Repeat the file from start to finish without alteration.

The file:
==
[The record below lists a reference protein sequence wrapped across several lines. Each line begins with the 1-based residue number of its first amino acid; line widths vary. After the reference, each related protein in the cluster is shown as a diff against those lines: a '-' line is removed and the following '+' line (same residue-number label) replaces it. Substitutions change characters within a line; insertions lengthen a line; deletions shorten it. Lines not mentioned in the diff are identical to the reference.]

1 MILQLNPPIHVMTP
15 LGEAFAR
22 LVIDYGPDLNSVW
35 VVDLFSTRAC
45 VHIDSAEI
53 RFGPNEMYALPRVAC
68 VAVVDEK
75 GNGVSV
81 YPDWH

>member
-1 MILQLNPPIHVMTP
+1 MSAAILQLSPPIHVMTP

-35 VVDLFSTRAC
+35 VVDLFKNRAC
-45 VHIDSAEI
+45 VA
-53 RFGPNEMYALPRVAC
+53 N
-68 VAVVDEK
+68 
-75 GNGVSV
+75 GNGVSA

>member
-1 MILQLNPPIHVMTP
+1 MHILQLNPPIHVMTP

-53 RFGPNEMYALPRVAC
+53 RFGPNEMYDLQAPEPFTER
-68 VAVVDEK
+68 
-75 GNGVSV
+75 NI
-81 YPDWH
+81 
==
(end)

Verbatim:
[The record below lists a reference protein sequence wrapped across several lines. Each line begins with the 1-based residue number of its first amino acid; line widths vary. After the reference, each related protein in the cluster is shown as a diff against those lines: a '-' line is removed and the following '+' line (same residue-number label) replaces it. Substitutions change characters within a line; insertions lengthen a line; deletions shorten it. Lines not mentioned in the diff are identical to the reference.]

1 MILQLNPPIHVMTP
15 LGEAFAR
22 LVIDYGPDLNSVW
35 VVDLFSTRAC
45 VHIDSAEI
53 RFGPNEMYALPRVAC
68 VAVVDEK
75 GNGVSV
81 YPDWH

>member
-1 MILQLNPPIHVMTP
+1 MSAAILQLSPPIHVMTP

-35 VVDLFSTRAC
+35 VVDLFKNRAC
-45 VHIDSAEI
+45 VA
-53 RFGPNEMYALPRVAC
+53 N
-68 VAVVDEK
+68 
-75 GNGVSV
+75 GNGVSA

>member
-1 MILQLNPPIHVMTP
+1 MHILQLNPPIHVMTP

-53 RFGPNEMYALPRVAC
+53 RFGPNEMYDLQAPEPFTER
-68 VAVVDEK
+68 
-75 GNGVSV
+75 NI
-81 YPDWH
+81 